Also at the crime scene were Kimberly Camm's shoes, neatly placed on top of her Bronco, apparently too high up for the 5'4" Kimberly to place there. Autopsy reports and testimony by Medical Examiner Donna Hunsaker described other wounds in addition to the gunshot on Kimberly Camm's body. These included a tear to her right front index finger, two abrasions on her back elbow, injuries to both knees, and bruises and abrasions to both feet.
The prosecution's assertion of time of death varied depending upon circumstances and turns of events. Determining the exact time of death from a medical perspective is never an exact science, since there are many variables that come into play, but from the outside it appears that the proposed times of death varied with the prosecution's changing theories and timeline. What is certain is that Kimberly picked up her kids from swim class at 7 P.M. and went home, arriving at approximately 7:30 PM.
The autopsy report on little Jill was obtained by the press, and revealed that there was DNA evidence associated with a traumatic injury to her vagina. This led to speculation by the prosecutor that Camm had returned home from basketball, sexually abused his daughter Jill, and then killed them all, followed by his 9:29 P.M. phone call to the police. Whether this was a matter of erroneous reporting, or an intentional plant of information, every armchair CSI knows that DNA comes from bodily fluids, and that trauma involves some sort of physical wound caused by contact. The complete autopsy failed to find any presence of semen or DNA not belonging to Jill.
The next change in time of death occurred with the discovery that Camm made a business telephone call from his home at 7:19 P.M. That would have put him at home, rather than at the basketball game with the 11 other witnesses. The prosecutor was convinced that the phone records were not wrong, and that the eleven alibi witnesses were. The new theory went something like this: Camm must have sexually abused his daughter, then killed the family, then went to join the basketball game, which was already in progress. Right?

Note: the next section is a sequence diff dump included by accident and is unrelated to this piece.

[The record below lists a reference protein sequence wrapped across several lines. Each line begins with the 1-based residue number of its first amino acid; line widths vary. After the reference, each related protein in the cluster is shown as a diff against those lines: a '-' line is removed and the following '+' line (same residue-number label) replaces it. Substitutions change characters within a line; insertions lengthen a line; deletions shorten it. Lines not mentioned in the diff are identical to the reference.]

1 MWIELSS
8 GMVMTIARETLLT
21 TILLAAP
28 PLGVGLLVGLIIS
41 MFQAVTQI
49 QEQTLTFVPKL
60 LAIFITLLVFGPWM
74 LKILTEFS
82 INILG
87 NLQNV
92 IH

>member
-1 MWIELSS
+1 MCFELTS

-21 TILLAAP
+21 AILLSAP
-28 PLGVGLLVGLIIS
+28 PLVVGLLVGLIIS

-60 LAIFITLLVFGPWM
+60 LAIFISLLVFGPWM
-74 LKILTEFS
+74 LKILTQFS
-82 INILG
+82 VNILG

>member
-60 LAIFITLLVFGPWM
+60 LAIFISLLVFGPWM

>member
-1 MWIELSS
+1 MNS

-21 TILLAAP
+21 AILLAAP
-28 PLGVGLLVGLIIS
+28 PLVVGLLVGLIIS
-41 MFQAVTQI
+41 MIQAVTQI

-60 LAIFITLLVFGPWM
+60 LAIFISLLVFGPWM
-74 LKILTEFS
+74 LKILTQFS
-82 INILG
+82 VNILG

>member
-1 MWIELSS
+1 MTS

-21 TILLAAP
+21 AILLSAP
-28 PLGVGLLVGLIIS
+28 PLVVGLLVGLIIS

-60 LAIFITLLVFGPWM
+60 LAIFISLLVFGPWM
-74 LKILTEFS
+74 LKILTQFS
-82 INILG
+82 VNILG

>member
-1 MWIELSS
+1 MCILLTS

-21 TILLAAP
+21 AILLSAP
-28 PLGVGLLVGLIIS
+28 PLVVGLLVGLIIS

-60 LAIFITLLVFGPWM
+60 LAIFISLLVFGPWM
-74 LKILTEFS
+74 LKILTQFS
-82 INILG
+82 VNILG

This time-of-death theory changed when it was discovered that a computer software error in the telephone company records system was caused by different time zones between the Camm house and the phone company facility. Therefore, the call was actually made at 6:19 PM.
The final prosecution theory, and apparently the one that has been accepted by two juries, is that Camm left the basketball game at some point in time, drove the five minutes to his house, killed his family, and returned to the game. The first jury must also have believed that Camm was able to dispose of the murder weapon, which has never been recovered.
Another motive? Sexual affairs with other women. At the first trial, the prosecution presented the testimony of 12 women claiming to have had various types of relationships with Camm. Some were long term sexual relationships, and others were casual flirting.
Blood spatter, prior marital infidelity, and an unsubstantiated allegation of child abuse all seemed to contribute to Camm's conviction at his first trial. These same things led to the verdict being overturned by the Indiana Appeals Court.
When the mystery sweatshirt was finally tested in 2005, DNA and fingerprint evidence identified Charles Boney. Another inmate, Ronnie Weldon, saw the story on a newscast. Weldon told prosecutors, defense attorneys, and the Courier-Journal newspaper that that several months prior to the murders, while still in prison, "Boney vowed to kill a policeman's family and frame him for the crime." Weldon went on to say in an interview with the Courier-Journal, "He said he could blow the whole family away. He said, 'Yeah, I'm capable of that.' " Weldon was not allowed to testify at Camm's second trial, a key to the appeal now being prepared by Camm's attorneys.
So, the first David Camm verdict is overturned in 2004. In 2005, the mystery DNA and fingerprints lead to the identification and arrest of Charles Boney. Boney's criminal history included robberies and assaults on women involving their shoes. A "slam dunk" for Camm's defense, right? Wrong. After initially denying knowing Camm, and claiming that he gave his sweatshirt to the Salvation Army, Boney then confesses to his involvement, but claims that Camm paid him $250 for a clean gun which he delivered to Camm, wrapped in the "Backbone" sweatshirt.